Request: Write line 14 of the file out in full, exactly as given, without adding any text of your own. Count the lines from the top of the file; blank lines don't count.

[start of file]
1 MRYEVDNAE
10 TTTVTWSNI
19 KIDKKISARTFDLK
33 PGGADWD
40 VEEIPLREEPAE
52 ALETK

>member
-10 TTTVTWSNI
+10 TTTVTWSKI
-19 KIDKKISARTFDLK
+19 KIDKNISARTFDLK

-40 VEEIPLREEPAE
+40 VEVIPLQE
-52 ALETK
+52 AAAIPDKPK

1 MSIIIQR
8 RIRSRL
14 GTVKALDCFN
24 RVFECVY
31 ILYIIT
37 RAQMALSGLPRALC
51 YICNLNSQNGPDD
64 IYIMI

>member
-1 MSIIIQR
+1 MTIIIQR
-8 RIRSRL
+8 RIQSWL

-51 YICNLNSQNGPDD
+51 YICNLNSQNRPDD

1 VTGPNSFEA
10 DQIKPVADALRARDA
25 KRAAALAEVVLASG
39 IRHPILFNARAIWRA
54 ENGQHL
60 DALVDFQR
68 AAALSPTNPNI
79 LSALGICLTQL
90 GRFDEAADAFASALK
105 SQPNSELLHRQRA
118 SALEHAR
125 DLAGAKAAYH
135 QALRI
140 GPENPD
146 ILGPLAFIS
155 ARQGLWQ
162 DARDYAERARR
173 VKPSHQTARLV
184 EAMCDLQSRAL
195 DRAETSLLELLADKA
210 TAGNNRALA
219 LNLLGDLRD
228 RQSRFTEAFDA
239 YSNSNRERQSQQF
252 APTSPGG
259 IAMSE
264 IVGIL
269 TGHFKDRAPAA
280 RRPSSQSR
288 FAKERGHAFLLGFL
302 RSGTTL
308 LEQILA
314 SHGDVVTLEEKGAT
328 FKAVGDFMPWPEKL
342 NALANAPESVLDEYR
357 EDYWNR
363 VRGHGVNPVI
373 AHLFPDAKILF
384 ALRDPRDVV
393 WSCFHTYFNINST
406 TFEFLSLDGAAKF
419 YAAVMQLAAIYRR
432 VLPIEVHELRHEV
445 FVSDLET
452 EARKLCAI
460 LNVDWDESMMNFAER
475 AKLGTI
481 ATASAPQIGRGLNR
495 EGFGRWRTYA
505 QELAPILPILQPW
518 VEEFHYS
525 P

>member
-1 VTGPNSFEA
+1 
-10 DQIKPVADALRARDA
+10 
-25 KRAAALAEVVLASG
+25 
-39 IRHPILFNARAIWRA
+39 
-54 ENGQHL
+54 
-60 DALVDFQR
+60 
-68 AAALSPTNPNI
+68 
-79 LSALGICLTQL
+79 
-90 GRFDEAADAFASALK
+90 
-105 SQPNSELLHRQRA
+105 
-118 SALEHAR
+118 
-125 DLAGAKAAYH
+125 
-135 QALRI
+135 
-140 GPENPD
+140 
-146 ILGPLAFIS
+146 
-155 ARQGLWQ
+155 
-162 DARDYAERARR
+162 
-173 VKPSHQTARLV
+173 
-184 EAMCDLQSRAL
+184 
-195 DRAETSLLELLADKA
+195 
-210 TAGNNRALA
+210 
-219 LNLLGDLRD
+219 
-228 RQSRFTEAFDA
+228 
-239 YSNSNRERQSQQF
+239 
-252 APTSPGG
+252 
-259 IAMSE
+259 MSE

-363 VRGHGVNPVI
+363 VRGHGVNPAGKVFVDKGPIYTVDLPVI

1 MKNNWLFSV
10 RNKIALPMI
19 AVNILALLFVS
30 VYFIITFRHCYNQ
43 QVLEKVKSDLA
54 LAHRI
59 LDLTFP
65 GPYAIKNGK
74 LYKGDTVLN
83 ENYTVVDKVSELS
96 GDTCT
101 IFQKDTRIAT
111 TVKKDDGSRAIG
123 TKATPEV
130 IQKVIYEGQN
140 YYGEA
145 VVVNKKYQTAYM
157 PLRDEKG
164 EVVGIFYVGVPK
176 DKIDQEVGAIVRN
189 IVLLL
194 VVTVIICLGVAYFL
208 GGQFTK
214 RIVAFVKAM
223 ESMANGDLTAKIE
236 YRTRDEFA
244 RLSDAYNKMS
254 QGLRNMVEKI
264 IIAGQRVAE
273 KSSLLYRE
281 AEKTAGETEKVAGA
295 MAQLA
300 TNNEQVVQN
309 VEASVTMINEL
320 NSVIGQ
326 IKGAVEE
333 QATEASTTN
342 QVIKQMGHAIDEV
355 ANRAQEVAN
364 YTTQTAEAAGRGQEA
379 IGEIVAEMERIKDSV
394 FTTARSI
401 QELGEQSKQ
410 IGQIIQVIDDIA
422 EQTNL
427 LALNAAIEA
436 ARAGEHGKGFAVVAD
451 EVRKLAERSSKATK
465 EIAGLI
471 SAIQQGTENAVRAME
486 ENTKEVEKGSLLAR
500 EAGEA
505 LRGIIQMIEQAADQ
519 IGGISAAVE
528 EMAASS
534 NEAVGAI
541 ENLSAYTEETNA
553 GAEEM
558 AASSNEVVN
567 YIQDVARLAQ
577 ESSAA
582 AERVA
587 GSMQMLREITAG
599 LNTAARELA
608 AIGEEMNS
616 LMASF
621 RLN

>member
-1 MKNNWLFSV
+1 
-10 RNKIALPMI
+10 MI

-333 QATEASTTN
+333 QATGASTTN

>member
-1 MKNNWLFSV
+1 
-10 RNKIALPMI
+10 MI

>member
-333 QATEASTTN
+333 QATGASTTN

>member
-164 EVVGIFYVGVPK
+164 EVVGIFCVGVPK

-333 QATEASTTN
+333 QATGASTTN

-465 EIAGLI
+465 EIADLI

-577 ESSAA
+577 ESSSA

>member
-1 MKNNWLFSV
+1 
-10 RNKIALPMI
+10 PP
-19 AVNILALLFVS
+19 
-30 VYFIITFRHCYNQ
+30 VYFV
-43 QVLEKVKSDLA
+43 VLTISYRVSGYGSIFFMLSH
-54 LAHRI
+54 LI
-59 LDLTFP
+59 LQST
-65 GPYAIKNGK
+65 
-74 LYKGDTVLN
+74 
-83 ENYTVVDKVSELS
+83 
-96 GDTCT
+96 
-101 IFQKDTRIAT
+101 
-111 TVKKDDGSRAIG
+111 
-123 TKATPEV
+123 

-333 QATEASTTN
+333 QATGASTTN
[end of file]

-52 ALETK